Subjects also entered yes or no regarding whether they had a respiratory infection that day. Diary instructions below the question stated: "Were any of the following conditions present today: a cold, sore throat, fever, doctor-diagnosed flu, doctor-diagnosed respiratory infection (pneumonia, bronchitis, croup, pharyngitis, laryngitis, tracheitis, middle ear infection, upper respiratory tract infection, or sinus infection)?" This question was distinguished from a preceding question on allergy symptoms that asked the yes or no question "Did you have symptoms of hay fever today, which were not due to a cold or flu?" Instructions clarifying the hay fever question stated: "Those symptoms should include more than one of the following: sneezing, runny nose (including postnasal drip), sinus or nasal congestion, itchy and watery eyes, itchy throat."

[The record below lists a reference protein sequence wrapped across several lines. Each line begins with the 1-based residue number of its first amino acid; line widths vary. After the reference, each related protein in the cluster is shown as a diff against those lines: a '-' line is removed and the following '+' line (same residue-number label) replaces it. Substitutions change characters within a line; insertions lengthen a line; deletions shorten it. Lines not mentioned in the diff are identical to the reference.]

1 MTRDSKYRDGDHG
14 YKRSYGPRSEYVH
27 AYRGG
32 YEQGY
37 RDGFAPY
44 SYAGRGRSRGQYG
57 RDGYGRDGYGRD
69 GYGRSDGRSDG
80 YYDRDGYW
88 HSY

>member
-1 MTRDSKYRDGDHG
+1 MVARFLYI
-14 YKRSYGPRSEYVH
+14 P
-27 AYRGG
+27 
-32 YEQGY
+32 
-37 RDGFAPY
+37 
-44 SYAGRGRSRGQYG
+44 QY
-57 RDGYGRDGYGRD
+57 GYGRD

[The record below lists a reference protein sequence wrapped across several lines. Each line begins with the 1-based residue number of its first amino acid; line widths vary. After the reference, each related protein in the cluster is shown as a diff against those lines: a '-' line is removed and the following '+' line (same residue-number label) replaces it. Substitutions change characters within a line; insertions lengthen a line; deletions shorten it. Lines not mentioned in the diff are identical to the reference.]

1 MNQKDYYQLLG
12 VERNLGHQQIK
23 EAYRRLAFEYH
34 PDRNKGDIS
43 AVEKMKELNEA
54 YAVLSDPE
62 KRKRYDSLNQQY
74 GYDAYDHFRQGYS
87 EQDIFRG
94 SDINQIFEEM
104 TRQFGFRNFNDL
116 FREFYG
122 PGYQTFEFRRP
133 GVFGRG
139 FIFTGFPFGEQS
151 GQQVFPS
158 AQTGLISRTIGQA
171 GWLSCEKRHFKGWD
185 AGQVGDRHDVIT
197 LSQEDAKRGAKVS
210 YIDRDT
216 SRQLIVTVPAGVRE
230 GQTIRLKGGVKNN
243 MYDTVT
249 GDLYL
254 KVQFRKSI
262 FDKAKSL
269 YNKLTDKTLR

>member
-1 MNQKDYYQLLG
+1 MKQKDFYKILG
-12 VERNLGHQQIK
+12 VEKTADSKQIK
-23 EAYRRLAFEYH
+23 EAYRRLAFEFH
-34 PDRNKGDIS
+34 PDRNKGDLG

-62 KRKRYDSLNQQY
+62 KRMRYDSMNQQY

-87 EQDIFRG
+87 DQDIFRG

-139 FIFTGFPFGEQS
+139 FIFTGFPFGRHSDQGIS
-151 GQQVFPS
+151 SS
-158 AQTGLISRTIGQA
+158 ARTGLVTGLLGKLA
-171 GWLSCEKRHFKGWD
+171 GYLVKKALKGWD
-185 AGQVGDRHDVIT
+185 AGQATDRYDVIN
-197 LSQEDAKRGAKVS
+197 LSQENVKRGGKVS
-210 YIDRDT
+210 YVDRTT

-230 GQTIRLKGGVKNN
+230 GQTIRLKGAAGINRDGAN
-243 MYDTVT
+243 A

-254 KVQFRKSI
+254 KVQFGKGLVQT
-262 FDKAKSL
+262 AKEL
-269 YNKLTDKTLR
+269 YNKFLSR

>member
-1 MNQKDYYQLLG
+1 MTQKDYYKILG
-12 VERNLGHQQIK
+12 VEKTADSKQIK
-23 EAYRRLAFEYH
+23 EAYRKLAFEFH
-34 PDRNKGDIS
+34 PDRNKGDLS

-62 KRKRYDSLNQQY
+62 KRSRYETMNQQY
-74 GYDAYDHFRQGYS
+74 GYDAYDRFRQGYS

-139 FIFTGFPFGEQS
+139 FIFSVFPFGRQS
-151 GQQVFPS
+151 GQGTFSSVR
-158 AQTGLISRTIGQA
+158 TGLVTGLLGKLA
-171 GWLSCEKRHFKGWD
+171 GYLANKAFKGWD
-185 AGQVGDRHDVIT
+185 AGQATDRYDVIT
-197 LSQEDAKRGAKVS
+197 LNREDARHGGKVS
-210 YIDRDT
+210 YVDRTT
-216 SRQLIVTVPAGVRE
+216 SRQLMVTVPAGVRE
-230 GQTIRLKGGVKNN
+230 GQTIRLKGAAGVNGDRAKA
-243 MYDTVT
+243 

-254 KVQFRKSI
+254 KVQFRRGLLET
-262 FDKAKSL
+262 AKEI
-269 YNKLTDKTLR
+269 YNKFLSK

Environmental variables. The P[M.sub.10] concentrations were measured with a tapered-element oscillating microbalance (TEOM), at a stationary outdoor monitoring station located centrally in Alpine and operated by the San Diego Air Pollution Control District (SDAPCD). The TEOM is an inertial instrument that measures particle mass in real time on an exchangeable filter cartridge by monitoring frequency changes of a tapered element (13). The P[M.sub.10] data were used as 1-hr averaged data, similar to [O.sub.3] monitoring, but in contrast to the standard 24-hr P[M.sub.10] collected on filters and weighed on a scale. The U.S. Environmental Protection Agency has certified the TEOM for measuring P[M.sub.10] concentration. The TEOM sampler inlet was operated at 16.7 L/min, and the inlet air stream was heated to a constant 50[degrees]C to keep water in the vapor phase. We did not collect samples for daily gravimetric mass, particle composition, or size fractions. Sampling, analysis, and data-processing protocols for P[M.sub.10] were carried out as part of another ongoing project at the University of Southern California (14). Five days of TEOM data were missing because of equipment malfunction. At the same central site, outdoor [O.sub.3] was monitored continuously using ultraviolet photometry, and outdoor N[O.sub.2] was monitored continuously using chemiluminescence. Hourly temperature, relative humidity, and wind speed and direction were also measured there.